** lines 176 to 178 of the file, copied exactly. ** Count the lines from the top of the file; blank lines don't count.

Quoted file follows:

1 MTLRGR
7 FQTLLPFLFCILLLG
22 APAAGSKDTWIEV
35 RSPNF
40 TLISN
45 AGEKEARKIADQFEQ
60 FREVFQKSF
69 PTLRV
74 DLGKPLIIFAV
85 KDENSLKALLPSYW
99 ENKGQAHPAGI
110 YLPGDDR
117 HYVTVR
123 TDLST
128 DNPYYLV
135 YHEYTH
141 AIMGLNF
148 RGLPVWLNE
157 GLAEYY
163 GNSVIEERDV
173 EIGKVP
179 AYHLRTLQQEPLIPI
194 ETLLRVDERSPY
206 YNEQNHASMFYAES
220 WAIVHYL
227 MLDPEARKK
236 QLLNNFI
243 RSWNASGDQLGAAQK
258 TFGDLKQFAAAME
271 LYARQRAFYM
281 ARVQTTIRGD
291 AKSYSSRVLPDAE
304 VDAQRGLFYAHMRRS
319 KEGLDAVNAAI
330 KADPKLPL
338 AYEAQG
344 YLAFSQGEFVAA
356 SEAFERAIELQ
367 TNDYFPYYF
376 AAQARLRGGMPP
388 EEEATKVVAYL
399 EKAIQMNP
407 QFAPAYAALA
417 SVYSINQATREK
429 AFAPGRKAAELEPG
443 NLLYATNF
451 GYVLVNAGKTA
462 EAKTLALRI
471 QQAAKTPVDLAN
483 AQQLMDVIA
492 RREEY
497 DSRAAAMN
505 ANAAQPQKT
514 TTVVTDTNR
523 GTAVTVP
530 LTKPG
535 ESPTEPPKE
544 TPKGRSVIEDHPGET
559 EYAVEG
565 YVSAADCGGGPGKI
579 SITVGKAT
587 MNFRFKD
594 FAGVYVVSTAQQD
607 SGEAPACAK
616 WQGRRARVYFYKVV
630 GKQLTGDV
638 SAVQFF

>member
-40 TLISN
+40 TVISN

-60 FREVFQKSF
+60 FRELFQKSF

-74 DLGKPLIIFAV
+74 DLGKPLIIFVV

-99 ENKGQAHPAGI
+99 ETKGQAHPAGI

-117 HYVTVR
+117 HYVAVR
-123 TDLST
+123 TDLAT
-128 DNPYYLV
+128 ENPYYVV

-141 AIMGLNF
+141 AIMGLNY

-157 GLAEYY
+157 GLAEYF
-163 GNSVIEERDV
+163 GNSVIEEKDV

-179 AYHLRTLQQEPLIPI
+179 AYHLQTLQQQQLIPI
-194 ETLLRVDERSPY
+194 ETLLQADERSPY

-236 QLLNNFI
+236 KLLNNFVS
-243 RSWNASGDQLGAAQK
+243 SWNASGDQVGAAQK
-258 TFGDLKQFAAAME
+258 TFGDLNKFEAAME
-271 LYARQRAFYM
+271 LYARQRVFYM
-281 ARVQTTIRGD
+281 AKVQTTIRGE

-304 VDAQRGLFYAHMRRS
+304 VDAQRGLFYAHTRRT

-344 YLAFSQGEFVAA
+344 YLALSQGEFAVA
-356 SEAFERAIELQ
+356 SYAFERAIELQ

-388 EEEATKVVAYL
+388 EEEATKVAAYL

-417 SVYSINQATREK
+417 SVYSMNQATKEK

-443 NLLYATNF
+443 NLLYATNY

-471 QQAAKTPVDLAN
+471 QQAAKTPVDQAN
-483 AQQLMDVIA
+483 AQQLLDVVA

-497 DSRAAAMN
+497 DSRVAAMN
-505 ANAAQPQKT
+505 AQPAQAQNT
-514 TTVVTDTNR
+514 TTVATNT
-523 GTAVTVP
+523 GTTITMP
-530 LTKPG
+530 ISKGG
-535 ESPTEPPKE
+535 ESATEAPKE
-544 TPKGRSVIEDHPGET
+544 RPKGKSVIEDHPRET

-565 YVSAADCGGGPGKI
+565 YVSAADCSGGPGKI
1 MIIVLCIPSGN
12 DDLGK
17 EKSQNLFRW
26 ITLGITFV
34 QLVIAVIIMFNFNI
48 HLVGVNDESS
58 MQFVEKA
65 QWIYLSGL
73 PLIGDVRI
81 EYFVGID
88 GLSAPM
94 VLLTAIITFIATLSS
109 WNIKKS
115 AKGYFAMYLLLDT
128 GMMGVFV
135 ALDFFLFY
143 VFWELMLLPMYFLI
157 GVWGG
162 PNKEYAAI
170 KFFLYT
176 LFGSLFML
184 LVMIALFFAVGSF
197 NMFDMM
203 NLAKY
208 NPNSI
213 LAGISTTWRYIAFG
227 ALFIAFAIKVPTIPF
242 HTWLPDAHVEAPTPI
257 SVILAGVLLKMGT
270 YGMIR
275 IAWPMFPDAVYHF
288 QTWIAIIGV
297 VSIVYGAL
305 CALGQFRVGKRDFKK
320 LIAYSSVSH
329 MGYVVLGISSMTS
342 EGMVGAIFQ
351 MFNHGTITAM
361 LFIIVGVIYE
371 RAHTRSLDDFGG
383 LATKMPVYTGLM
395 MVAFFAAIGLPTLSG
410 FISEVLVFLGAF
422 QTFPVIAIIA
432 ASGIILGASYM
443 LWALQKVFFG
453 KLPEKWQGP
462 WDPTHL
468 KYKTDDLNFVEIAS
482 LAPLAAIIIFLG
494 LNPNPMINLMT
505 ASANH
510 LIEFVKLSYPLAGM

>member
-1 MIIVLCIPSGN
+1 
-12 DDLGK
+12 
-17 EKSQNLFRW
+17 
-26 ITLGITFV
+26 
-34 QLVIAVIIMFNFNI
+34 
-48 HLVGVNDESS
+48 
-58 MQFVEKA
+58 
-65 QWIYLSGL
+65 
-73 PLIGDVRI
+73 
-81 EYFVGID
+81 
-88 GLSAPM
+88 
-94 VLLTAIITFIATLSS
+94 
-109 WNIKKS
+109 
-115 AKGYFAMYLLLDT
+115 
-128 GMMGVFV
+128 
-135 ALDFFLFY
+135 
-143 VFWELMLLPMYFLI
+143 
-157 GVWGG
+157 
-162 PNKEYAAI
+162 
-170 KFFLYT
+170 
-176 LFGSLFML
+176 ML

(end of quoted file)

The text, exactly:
395 MVAFFAAIGLPTLSG
410 FISEVLVFLGAF
422 QTFPVIAIIA